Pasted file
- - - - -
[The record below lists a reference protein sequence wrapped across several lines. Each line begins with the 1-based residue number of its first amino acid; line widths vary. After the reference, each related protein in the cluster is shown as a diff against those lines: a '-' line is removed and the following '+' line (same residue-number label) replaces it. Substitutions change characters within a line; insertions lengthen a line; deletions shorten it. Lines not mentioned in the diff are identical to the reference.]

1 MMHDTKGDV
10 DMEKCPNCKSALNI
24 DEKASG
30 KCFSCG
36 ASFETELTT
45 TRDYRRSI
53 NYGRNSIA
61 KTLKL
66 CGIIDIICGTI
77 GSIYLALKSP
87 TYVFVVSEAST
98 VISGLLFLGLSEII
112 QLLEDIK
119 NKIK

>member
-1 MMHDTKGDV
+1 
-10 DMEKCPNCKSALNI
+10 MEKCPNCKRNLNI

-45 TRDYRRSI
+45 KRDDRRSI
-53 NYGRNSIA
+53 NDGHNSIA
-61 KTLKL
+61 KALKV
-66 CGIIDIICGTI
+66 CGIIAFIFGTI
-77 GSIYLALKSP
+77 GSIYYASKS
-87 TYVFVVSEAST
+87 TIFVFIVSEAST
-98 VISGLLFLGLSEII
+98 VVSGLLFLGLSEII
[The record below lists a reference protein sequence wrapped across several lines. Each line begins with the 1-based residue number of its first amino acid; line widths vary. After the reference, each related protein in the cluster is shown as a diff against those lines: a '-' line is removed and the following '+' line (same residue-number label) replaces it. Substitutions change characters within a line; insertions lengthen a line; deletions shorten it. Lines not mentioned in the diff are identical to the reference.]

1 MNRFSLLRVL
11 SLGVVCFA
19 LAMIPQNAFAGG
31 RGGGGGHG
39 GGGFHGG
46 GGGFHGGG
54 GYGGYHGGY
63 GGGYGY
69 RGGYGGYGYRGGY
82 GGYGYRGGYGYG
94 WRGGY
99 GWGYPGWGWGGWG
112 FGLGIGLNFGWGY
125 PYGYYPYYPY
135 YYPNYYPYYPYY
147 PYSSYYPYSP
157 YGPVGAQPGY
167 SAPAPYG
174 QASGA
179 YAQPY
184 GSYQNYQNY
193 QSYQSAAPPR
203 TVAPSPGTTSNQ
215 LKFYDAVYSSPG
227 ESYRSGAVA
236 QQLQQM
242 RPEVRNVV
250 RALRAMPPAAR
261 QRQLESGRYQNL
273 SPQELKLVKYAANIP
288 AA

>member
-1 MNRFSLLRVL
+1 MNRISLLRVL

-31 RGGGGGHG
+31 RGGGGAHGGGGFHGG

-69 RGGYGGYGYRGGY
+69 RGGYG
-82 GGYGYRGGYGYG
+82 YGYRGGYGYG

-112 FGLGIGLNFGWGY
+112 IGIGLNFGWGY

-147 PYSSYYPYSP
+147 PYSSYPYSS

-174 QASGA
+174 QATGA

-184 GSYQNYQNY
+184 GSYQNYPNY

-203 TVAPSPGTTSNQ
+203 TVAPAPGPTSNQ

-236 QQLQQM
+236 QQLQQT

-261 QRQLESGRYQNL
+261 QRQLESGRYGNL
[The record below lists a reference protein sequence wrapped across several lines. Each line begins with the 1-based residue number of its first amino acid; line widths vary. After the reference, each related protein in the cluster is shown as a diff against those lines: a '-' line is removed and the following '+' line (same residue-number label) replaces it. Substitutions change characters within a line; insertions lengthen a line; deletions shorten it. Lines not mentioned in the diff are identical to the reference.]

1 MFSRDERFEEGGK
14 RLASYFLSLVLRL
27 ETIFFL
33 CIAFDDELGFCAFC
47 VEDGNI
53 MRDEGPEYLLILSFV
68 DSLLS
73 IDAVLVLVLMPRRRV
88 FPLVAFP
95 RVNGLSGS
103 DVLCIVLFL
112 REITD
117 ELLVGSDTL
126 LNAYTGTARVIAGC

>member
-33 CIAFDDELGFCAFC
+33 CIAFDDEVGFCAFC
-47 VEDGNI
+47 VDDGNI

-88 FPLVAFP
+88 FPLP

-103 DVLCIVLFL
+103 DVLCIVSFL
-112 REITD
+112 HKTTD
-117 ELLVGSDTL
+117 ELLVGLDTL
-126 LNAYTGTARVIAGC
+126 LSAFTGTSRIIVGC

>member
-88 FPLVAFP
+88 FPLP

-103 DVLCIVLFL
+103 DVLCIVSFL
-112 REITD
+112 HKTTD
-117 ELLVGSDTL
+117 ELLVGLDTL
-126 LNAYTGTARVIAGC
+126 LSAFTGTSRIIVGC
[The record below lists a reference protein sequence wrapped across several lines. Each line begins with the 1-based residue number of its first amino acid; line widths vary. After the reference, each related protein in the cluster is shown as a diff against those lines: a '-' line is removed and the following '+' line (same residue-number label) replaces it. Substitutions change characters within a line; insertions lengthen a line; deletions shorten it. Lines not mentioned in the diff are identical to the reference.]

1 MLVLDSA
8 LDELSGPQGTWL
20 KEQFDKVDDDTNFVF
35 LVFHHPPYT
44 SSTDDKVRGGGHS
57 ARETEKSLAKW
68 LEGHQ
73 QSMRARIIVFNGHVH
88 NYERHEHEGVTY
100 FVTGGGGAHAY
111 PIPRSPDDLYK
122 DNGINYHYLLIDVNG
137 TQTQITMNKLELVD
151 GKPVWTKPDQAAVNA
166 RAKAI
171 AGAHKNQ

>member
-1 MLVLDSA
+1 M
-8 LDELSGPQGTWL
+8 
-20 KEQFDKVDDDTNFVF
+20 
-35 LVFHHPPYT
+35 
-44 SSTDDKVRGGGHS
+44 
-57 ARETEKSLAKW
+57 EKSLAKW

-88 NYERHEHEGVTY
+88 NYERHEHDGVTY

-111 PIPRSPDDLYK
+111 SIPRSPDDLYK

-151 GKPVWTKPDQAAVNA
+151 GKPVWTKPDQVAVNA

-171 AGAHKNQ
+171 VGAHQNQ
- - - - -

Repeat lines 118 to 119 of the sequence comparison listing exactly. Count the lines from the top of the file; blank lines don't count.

-126 LNAYTGTARVIAGC
+126 LSAFTGTSRIIVGC